Playful advice for making a res hall room your own

By Hayley Devitt

Students this week have been settling in to their new class schedules, making friends and buying school supplies. In the midst of all this excitement, one must not neglect one’s living quarters.

In other words, I would advise NIU’s young adults living in residence halls to decorate their rooms for optimal visual appeal as well as practicality. Many of our readers are perhaps familiar with do-it-yourself projects and interior design ideas on websites like Pinterest and Apartment Therapy.

While these projects are compelling, they don’t always cater to a college student’s needs or budget. Here are a few of my style tips to make sure you have your dream room and a personal living space that is conducive to academic excellence without having to spend a fortune.

Living in a residence hall, one problem you will most likely run into is where to stash dirty clothes. My advice to you is to forget all about laundry hampers.

For a whimsical yet functional seating/study space, take your dirty laundry and arrange it into a human-sized bird’s nest on the floor. Your floormates will love coming over to kick back in your cozy nest, and it didn’t cost you anything. Maybe you can even create a nice autumnal wreath out of your dirty socks.

To expand on this idea, I got to the heart of our residents’ concerns and asked some new students what they thought about living in the hall.

“I live in Neptune North and it’s pretty small and I have a roommate,” said Daniela Trinidad, freshman studio art major. “Space is an issue for me.”

An easy fix for this would be to take all the textbooks you’ll end up buying — but not reading — and build a wall between you and your roommate. That way, you at least have more privacy.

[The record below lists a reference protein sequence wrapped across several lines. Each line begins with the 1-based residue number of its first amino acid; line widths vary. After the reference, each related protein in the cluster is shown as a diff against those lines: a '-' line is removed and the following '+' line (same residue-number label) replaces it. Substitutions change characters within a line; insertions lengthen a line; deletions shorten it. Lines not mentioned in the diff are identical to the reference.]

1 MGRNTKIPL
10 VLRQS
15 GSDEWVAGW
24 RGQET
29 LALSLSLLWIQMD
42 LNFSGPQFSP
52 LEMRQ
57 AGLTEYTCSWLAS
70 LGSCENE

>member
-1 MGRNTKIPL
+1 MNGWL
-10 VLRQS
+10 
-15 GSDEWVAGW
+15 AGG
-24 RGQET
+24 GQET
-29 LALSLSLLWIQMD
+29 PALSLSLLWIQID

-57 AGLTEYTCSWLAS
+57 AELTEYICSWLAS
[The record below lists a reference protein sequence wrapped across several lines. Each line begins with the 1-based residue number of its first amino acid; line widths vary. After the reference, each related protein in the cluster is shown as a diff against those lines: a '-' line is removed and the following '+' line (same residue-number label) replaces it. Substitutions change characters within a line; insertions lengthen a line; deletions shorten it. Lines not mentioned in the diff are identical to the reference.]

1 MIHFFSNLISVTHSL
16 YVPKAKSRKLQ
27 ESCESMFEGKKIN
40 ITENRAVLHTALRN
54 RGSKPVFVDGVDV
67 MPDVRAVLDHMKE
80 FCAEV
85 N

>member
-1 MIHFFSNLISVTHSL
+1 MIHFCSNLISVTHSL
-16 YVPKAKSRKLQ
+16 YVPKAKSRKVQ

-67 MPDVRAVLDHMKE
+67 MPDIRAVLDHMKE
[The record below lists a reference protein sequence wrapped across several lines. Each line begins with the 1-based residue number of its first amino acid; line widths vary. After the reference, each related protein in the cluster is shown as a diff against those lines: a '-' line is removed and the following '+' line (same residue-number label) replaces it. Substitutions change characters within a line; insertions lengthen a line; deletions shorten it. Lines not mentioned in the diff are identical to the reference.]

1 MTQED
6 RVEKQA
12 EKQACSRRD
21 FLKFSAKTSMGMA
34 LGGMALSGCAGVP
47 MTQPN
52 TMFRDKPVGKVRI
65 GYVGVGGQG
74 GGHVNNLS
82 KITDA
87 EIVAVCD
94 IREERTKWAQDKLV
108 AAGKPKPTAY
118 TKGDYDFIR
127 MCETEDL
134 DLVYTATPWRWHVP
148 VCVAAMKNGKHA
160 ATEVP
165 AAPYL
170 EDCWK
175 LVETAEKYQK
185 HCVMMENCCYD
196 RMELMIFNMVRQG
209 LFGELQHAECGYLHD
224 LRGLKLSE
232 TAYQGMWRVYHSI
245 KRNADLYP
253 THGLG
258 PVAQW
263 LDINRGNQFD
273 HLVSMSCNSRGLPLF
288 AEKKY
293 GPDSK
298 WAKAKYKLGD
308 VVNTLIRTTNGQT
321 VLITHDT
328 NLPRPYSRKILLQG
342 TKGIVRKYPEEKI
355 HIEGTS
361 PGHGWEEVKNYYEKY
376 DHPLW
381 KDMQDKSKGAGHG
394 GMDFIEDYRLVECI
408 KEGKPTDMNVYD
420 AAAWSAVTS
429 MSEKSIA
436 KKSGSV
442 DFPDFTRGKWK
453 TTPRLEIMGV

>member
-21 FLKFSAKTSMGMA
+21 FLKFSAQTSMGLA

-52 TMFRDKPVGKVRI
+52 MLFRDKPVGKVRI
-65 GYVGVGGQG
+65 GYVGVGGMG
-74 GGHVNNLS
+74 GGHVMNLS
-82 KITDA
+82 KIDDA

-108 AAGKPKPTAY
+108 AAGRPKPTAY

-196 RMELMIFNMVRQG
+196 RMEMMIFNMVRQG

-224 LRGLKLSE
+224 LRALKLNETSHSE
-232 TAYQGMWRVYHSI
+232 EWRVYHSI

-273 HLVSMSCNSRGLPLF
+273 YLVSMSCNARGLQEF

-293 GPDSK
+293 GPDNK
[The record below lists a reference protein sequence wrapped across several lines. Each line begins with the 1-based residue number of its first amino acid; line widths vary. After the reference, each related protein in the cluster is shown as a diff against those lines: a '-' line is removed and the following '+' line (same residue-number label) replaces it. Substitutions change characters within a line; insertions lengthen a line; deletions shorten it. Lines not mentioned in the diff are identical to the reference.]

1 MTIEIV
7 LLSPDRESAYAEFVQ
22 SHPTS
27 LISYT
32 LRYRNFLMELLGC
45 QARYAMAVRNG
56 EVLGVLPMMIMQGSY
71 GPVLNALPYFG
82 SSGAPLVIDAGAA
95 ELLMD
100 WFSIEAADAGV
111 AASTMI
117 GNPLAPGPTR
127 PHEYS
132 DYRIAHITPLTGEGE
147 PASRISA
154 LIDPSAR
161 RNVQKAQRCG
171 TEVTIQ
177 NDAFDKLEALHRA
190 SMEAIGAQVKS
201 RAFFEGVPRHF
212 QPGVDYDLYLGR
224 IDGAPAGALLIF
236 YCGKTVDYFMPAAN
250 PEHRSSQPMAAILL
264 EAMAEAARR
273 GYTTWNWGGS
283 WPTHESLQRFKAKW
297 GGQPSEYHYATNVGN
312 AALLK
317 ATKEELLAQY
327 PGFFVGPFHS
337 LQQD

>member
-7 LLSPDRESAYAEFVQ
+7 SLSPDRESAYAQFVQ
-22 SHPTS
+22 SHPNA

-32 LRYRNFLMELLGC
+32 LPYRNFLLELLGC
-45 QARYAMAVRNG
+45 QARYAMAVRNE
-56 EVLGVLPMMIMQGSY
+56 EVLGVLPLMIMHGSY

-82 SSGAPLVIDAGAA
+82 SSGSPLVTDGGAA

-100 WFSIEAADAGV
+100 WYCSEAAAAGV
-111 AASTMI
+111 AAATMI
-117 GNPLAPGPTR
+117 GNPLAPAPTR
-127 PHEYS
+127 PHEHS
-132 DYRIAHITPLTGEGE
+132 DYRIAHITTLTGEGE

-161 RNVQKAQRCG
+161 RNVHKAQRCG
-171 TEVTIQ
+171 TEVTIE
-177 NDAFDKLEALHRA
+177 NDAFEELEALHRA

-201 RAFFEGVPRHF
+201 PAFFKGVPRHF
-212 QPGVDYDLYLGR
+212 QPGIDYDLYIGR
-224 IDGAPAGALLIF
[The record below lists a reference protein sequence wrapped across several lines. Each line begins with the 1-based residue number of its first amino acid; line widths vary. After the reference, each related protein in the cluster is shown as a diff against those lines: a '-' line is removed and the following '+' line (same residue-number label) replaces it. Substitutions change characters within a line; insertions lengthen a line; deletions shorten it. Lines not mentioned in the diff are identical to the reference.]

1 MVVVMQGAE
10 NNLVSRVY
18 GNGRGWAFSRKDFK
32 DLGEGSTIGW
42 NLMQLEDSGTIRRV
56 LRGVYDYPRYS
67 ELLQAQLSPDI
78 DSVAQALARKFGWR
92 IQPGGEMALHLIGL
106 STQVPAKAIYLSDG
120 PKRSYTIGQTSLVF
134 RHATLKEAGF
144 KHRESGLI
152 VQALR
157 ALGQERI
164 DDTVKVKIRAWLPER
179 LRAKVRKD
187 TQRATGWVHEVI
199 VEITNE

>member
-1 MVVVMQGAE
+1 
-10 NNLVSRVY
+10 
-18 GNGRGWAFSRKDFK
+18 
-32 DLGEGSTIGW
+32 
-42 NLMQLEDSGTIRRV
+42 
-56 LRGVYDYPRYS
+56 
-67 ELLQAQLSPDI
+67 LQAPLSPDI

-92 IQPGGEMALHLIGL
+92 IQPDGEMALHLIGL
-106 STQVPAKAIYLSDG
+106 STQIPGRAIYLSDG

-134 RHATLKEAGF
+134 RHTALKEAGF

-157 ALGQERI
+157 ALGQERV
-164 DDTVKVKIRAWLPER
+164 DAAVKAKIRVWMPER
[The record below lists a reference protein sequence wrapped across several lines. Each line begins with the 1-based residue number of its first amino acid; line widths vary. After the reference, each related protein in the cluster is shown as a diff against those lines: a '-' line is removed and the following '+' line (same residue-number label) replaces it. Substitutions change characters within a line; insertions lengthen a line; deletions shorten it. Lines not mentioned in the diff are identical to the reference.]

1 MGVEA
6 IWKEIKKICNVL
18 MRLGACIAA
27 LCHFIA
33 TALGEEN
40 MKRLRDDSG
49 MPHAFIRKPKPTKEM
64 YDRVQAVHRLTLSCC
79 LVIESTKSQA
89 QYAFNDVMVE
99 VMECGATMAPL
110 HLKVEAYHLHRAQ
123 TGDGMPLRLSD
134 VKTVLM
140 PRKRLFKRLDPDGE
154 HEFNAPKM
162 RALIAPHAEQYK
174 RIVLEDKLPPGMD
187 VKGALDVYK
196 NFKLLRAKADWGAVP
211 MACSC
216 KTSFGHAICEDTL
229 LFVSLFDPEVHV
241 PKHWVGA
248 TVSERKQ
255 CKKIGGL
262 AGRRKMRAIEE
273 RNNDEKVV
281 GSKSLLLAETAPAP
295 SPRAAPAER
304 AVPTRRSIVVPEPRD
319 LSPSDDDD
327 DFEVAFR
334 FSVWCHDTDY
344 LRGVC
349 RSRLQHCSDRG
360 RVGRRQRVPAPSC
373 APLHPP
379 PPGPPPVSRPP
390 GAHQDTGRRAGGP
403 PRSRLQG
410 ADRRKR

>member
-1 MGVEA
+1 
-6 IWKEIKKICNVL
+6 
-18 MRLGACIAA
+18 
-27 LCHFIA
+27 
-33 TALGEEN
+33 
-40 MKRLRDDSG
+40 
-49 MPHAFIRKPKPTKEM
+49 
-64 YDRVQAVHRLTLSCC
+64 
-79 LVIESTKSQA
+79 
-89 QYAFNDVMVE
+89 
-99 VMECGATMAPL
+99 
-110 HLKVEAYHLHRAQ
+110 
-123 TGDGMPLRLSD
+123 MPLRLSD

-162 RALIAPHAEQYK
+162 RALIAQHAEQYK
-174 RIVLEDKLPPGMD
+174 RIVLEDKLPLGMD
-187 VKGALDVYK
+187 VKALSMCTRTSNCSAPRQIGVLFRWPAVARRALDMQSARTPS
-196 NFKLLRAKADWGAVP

“I come from Douglas and the biggest issue is everything seems cluttered,” said freshman English major Carlos Galvez.

True, clutter can appear maximized in a tiny space, but what you can do is tape all your little scraps of paper, writing utensils and other knick-knacks onto your dorm walls.

According to Sean Nadeau, community adviser for Stevenson Hall, nails and thumbtacks are not allowed for hanging wall art.

But, you can use masking or painter’s tape to arrange your clutter into funky patterns for a genuine one-of-a-kind look.

You know I’m just kidding, right? These are by no means good room decorating ideas.

I do, however, have some real advice for you: Don’t stress over creating the perfect room.

While I think DIY projects and decorating are really fun ways to get creative and clever, don’t feel bad if your home doesn’t look like the ones you see online.

Instead, bring possessions from home that remind you of family and make you happy when you see them.

However you decide to spruce up your little living space, it’s all about making the most out of what you have.

Be comfortable and be efficient.